What to do about a property line dispute on water run-off

UPDATED: Sep 17, 2012

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What to do about a property line dispute on water run-off

I need to find papers that will require our neighbor to stop run-off onto our property or at least a recourse to legal advice. We live in a county area. The neighbor has a steep hillside /mountain side home. That property had a natural run-off from rain onto his property at the bottom of his “hill”. He has since cleared the entire hillside of vegetation and raised the dirt level at the bottom (which joins our property) above ours and has slopped the whole hillside toward our property. Now when it rains water runs into our field and garden area flooding it. We had offered to dig a drainage ditch for him last summer. We cannot dig it on our side due to gas well pipe. We have tried to be nice. But we do not want our property ruined.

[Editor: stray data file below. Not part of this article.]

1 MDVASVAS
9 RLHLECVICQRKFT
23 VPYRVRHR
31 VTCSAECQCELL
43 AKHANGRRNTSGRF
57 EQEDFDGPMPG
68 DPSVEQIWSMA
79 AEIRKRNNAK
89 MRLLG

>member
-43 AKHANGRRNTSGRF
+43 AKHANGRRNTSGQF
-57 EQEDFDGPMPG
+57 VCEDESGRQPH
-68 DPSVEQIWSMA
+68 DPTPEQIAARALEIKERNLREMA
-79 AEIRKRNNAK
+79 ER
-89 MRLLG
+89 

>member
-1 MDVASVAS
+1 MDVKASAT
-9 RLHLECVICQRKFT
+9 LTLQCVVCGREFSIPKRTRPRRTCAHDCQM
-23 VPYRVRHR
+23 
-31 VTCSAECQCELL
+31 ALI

Asked on September 17, 2012 under Real Estate Law, West Virginia


S.L,. Member, California Bar / FreeAdvice Contributing Attorney

Answered 10 years ago | Contributor

You could sue your neighbor for nuisance.  Nuisance is a serious and unreasonable interference with the use or enjoyment of your property.

Damages (monetary compensation you are seeking in a lawsuit) would be an inadequate remedy because of multiplicity of lawsuits as the flooding of your property is an ongoing problem.  Damages are also inadequate because land is unique.

When damages are an inadequate remedy, you can pursue an equitable remedy which in this case would be an injunction.  A court will balance the benefits and burdens to the parties in deciding whether or not to grant an injunction.  The benefit to you of not having your property flooded will be balanced against the burden of the cost to your neighbor of preventing the flooding with a drainage ditch or some other measure to stop the flooding.

The court may grant a temporary restraining order which would be in effect until a preliminary hearing, at which time the court will determine whether to grant a preliminary injunction which will be in effect until trial, at which time the court will determine whether or not to grant a permanent injunction. 

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